Fatal HGV crush accident costs firm £212k

By Michael Stones contact

- Last updated on GMT

The fatal accident could have been avoided if safety procedures had been followed: HSE
The fatal accident could have been avoided if safety procedures had been followed: HSE

Related tags: Large goods vehicle

A commercial vehicle firm has been told to pay £212,500, after one of its workers was killed by a slow-moving heavy goods vehicle (HGV).

Warwick Crown Court heard that Imperial Commercials Ltd’s failure to provide a safe working environment led to the death of one its employees, Craig Stewart Dunn, in January last year.

Not see … in front of cab

The 44-year old father of three was crushed by the HGV travelling at less than 5km/hour. The lorry driver could not see what was immediately  – up to 6m – in front of the cab because the vehicle’s front grill was raised, revealed a Health and Safety Executive (HSE) investigation.

This was not the first time this practice had been used at Imperial Commercials Ltd’s workshop in Loxley Road, Wellesbourne site, the court was told.

Thinking he had struck a stationary vehicle, the HGV driver reversed his vehicle to discover the fatally injured worker.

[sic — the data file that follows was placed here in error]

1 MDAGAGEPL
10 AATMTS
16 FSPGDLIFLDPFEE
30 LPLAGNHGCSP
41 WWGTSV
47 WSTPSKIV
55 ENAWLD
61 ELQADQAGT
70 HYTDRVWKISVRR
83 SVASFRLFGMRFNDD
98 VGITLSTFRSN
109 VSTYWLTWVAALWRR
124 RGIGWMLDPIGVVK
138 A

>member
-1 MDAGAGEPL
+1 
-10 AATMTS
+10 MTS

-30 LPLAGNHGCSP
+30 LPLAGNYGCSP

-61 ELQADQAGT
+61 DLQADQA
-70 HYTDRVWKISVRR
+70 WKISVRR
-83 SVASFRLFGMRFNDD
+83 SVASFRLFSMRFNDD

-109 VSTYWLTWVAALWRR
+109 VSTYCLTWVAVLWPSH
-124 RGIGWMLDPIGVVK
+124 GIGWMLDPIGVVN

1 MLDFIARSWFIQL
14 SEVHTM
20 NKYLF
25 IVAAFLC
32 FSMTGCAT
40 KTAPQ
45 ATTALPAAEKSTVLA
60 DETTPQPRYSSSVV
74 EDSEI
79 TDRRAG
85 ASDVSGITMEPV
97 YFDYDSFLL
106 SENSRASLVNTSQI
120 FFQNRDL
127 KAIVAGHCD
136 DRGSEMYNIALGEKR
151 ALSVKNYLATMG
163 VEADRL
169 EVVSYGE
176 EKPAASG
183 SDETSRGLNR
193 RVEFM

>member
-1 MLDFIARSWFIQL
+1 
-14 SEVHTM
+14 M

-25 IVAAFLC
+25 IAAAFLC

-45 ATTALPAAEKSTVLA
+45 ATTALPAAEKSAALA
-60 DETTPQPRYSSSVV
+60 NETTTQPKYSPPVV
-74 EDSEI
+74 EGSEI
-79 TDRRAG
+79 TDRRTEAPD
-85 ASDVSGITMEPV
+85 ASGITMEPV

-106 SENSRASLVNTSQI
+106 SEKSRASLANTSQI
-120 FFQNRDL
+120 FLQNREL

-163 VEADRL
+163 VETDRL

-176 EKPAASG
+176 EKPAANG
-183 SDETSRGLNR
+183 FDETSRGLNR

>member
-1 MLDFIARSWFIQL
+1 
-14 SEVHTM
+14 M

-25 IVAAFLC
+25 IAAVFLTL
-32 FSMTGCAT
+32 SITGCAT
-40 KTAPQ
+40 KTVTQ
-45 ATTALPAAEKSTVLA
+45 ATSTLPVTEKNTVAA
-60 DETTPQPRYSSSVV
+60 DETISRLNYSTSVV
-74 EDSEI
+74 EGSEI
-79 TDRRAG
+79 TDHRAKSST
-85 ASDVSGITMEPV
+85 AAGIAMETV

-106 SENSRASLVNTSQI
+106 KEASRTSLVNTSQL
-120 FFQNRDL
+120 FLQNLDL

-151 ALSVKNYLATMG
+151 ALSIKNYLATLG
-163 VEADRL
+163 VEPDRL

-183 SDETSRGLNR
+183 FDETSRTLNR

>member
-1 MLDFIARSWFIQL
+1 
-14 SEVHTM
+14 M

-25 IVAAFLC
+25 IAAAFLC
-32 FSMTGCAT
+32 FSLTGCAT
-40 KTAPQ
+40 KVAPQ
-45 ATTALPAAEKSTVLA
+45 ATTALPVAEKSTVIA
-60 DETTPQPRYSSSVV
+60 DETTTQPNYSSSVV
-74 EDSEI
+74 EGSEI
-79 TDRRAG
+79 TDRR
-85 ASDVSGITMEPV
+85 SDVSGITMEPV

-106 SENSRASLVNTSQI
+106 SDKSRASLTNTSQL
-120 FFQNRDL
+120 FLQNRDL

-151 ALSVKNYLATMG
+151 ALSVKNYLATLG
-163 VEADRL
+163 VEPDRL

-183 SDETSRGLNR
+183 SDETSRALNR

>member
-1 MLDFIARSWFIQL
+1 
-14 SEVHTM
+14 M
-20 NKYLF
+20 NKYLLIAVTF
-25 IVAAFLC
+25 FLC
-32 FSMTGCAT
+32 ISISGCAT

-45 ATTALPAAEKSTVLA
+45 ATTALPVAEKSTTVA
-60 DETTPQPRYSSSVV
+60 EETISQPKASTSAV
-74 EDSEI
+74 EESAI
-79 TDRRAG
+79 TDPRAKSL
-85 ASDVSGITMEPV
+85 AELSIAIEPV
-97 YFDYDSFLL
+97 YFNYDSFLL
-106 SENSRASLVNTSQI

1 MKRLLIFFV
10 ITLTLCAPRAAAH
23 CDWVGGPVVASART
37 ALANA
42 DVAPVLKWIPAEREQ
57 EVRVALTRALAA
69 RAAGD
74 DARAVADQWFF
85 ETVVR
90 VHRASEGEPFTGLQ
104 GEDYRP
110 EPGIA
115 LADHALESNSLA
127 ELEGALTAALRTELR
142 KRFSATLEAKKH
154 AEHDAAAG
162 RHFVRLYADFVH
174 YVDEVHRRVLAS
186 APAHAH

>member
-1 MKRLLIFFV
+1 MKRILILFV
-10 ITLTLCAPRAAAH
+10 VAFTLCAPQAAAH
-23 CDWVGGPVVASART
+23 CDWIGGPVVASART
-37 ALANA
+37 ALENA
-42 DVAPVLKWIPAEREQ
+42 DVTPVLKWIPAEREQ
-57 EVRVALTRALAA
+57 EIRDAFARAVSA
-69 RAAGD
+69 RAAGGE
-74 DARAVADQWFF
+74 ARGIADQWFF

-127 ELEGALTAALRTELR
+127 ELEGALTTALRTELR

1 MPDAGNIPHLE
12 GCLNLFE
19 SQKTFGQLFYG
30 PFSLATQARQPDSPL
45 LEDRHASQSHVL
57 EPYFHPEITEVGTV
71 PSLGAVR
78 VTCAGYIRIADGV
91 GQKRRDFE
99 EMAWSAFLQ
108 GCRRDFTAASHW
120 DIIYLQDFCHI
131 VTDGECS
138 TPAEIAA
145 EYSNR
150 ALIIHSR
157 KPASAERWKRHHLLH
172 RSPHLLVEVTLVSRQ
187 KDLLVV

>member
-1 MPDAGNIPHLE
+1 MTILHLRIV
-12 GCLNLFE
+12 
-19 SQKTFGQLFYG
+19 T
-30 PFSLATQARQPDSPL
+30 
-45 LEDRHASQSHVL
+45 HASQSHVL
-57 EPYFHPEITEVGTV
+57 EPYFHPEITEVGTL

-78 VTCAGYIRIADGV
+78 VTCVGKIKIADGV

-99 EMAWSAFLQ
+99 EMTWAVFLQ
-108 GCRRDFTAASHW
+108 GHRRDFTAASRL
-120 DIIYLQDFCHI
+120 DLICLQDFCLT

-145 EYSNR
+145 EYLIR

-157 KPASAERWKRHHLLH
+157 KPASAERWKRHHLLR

After the hearing, HSE inspector Mark Austin said: “The tragic, needless loss of Mr Dunn’s life could have been prevented had Imperial Commercials Ltd properly considered the risks from the movement of heavy goods vehicles at this site, and provided effective segregation of pedestrians from moving vehicles.”

No chance of survival

Despite the vehicle’s slow speed, its size and weight left the worker no chance of survival.

“Companies that work with vehicles of all sizes need to ensure that all pedestrians are able to circulate and work safely at their premises, at all times,”​ said Austin.

Imperial Commercials Limited, registered at Imperial House, High Street High, Wycombe, was fined £166,000, and ordered to pay £46,500 in costs after pleading guilty at an earlier hearing to offences under Section 2(1) of the Health and Safety at Work etc Act 1974.

The HSE highlighted four key points for the safe manoeuvring of vehicles. (See list below). For more advice about operating vehicles safely, visit the HSE website​.

HSE advice on safe manoeuvring

  1. Vehicles should have large enough windscreens (with wipers where necessary) and external mirrors to provide an all-round field of vision.
  2. Drivers should not place objects where they will impede this vision.
  3. Assess the risks to the health and safety of using chosen work equipment.
  4. Where possible, the need for reversing should be eliminated

Related topics: Supply Chain

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